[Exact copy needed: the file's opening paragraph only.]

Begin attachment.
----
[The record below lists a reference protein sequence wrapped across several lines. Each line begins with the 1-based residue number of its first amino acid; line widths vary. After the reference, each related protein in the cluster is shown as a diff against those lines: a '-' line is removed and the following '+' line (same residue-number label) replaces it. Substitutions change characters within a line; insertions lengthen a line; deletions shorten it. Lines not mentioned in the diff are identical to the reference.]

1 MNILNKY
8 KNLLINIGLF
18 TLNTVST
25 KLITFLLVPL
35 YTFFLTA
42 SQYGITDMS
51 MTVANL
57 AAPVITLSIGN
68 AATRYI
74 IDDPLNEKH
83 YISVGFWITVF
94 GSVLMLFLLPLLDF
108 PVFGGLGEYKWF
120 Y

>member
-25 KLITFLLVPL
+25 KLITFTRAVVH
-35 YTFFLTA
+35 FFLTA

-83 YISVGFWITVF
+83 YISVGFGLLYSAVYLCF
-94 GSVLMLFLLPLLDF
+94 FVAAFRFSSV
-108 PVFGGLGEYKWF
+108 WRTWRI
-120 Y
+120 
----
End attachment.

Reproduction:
[The record below lists a reference protein sequence wrapped across several lines. Each line begins with the 1-based residue number of its first amino acid; line widths vary. After the reference, each related protein in the cluster is shown as a diff against those lines: a '-' line is removed and the following '+' line (same residue-number label) replaces it. Substitutions change characters within a line; insertions lengthen a line; deletions shorten it. Lines not mentioned in the diff are identical to the reference.]